Tutorial 4 – Cycling The Mechanical Ventilator – Available Now

This is the last tutorial in the introductory module – “setting up a mechanical ventilator.” In this tutorial I will discuss how the ventilator cycles from inspiration to expiration. In controlled modes this is usually time cycling. However, traditionally volume cycling of volume control was used. On occasion the ventilator pressure cycles – and you must be aware of this as it may cause problems. Finally I will introduce the concept of flow cycling: it is imperative that you understand this process if you use pressure support ventilation. I guarantee you will learn something in this tutorial.

Next week we will be moving on to Volume Controlled Ventilation – specifically Volume Assist Control.

Plan For Upcoming Tutorials (Available Wednesdays – 09.00 GMT)

[These Dates are Subject to Change as the Course Progresses – I will try to keep this list updated].

March 1st 2023
Tutorial 5: Volume Assist Control Ventilation

March 8th 2023
Tutorial 6: Synchronized Intermittent Mandatory Ventilation

March 15th 2023
Tutorial 7: Understanding Ventilation & CO2 Clearance

March 22nd 2023
End Tidal CO2 – Everything You Need to Know

March 29th 2023
Tutorial 8: Pressure Support Part 1 – Triggering the Breath

April 5th 2023
Tutorial 9: Pressure Support Part 2: Controlling the Initial Flow (the rise time)

April 12th 2023
Tutorial 10: Pressure Support Part 3: Setting the Pressure Support Level

April 19th 2023
Tutorial 11: Pressure Support Part 4: Controlling Exhalation (the EXPsens)

April 26th 2023
Tutorial 12: Identifying and Quantifying Hypoxemia

May 3rd 2023
Tutorial 13: Mechanisms of Hypoxemia Part 1

May 10th 2023
Tutorial 14: Mechanisms of Hypoxemia Part 2, Introduction the Oxygen Therapy & Hyperoxia

May 17th 2023
Tutorial 15: Oxygen Therapy

May 24th 2023
Tutorial 16: Why Low Lung Volumes are Bad

May 31st 2023
Tutorial 17: CPAP and PEEP

June 7th 2023
Tutorial 18: Non Invasive Ventilation

June 14th 2023
Tutorial 19: Pressure Controlled Ventilation – Part 1 Assist Control

June 21st 2023
Tutorial 20: Pressure Controlled Ventilation – Part 2 Volume Guaranteed Pressure Control

June 28th 2023
Tutorial 21: Pressure Controlled Ventilation – Part 3 BiLevel Pressure Control and APRV

July 5th 2023
Tutorial 22: How To Read A Blood Gas – Part 1 – Carbon Dioxide

July 12th 2023
Tutorial 23: How To Read A Blood Gas – Part 2 – Metabolic Disorders

July 19th 2023
Tutorial 24: The Patient with High Airway Pressures – Part 1 – Airway Pressure Monitoring and Flow Volume Loops

July 26th 2023
Tutorial 25: The Patient with High Airway Pressures – Part 2 – Treating the Problem

August 2nd 2023
Tutorial 23: The Patient is Fighting the Ventilator – Part 1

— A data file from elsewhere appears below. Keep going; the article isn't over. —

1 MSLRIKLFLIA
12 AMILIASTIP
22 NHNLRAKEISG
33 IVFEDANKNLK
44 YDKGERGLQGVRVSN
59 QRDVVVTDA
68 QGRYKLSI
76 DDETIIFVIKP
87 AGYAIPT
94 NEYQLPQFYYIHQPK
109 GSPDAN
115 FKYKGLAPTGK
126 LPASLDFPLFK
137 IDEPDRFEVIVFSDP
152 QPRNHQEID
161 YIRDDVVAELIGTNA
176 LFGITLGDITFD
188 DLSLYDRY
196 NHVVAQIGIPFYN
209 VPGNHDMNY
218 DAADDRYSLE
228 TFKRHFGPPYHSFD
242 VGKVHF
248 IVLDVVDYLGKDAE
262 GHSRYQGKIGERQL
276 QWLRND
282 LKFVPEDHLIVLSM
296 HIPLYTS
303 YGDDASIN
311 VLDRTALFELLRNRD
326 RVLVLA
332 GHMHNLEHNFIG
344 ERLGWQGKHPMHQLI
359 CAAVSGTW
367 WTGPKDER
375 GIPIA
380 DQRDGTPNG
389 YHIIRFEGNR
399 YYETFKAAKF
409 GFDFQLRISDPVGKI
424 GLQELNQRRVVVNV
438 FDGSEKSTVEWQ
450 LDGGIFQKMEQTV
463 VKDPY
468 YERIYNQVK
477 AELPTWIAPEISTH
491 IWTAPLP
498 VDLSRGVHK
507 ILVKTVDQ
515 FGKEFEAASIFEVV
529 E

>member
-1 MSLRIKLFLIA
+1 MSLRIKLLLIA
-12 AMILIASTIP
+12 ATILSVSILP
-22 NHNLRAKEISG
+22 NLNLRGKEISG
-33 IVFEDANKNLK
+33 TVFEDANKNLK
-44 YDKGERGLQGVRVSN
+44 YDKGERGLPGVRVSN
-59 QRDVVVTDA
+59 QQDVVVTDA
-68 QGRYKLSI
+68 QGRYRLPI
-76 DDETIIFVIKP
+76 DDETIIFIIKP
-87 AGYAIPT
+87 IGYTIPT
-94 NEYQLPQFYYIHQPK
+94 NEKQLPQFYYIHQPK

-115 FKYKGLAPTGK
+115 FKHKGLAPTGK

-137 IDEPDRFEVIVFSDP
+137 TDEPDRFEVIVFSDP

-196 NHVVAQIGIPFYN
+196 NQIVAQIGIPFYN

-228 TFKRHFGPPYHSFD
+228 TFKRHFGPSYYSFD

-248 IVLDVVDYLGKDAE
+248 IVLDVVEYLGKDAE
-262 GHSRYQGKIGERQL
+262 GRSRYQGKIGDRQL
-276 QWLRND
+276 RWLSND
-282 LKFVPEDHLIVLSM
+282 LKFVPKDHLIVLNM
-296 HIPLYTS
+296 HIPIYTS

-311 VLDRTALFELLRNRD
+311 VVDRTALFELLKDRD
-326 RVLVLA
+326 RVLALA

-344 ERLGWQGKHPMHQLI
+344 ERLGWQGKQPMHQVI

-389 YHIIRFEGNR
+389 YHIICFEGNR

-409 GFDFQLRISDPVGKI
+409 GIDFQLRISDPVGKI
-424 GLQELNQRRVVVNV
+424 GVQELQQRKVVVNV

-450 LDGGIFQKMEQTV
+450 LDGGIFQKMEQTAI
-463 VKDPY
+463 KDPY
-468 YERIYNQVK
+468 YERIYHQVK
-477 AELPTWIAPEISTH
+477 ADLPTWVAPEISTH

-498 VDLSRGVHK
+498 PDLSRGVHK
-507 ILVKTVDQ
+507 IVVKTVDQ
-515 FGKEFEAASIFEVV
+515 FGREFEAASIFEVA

August 9th 2023
Tutorial 24: The Patient is Fighting the Ventilator – Part 2

August 16th 2023
Tutorial 25: ARDS – Part 1 – Understanding the Disease

August 23rd 2023
Tutorial 26: ARDS – Part 2 – Treating the Patient with ARDS

August 30th 2023
Tutorial 27: Pulmonary Edema

September 6th 2023
Tutorial 28: Pulmonary Embolism

September 13th 2023
Tutorial 29: Ventilator Weaning and Liberation

September 20th 2023
Tutorial 30: Tracheostomy

Mechanical Ventilation Tutorial 3 TRIGGERING

How does the ventilator know that it needs to deliver a breath? The term to describe this is “Triggering.” In this tutorial I will cover time triggering, pressure triggering and the relentlessly confusing concept of flow triggering. I guarantee that you will learn something in this 12.5 minute tutorial.

Mechanical Ventilation – Setting Up a Ventilator – Flow Patterns

Most bedside practitioners pay little attention to ventilator waveforms – usually just the tidal volume and, occasionally, the pressure waveform. However, mechanical ventilation is all about flow – if there is no flow there is no breath. In this tutorial I will look at flow patterns in patients attached to a ventilator. Patients who breathe spontaneously, without assistance, draw flow from the ventilator, the positive flow in inspiration is hemispheric in appearance, exhalation is a v shape – reflecting elastic recoil. Volume controlled ventilation may be delivered by either constant or decelerating flow, with or without an inspiratory hold (also known as a pause). The flow pattern in pressure control is always decelerating – as airway pressure rises, flow falls. Tidal volumes are variable in pressure control, as the negative pressure deflection during inspiration increases the inspiratory ramp and and hence the tidal volume.

I guarantee you will learn something from this tutorial and will never look at a ventilator the same way again.

Mechanical Ventilation – Control

As promised – here is the first tutorial from Module 1 (“Setting Up a Mechanical Ventilator”) of the course on Mechanical Ventilation. I discuss the difference between Volume Control and Pressure Control and Dual Control – including the advantages and disadvantages associated with each mode.

Module 1 Tutorial 1 of the Mechanical Ventilation Course

New Tutorial Every Wednesday,